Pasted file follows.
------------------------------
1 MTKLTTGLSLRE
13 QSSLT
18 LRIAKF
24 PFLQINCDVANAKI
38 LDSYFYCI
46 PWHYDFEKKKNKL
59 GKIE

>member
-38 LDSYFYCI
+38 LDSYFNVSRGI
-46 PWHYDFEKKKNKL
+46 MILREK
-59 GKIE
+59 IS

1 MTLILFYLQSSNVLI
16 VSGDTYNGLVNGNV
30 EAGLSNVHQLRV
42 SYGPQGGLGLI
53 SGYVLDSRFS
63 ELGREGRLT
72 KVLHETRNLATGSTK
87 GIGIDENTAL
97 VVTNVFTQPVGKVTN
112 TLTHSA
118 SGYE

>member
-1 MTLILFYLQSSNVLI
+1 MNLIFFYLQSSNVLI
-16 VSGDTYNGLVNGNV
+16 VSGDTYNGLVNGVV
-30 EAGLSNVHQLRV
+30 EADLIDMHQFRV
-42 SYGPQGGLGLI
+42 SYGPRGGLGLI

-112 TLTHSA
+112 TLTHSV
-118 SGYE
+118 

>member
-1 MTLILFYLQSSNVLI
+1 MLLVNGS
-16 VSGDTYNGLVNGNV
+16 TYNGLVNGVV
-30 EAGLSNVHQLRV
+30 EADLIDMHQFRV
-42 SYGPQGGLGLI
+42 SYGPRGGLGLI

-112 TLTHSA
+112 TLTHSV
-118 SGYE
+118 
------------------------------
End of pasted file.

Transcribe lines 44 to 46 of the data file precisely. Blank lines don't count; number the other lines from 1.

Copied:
-30 EAGLSNVHQLRV
+30 EADLIDMHQFRV
-42 SYGPQGGLGLI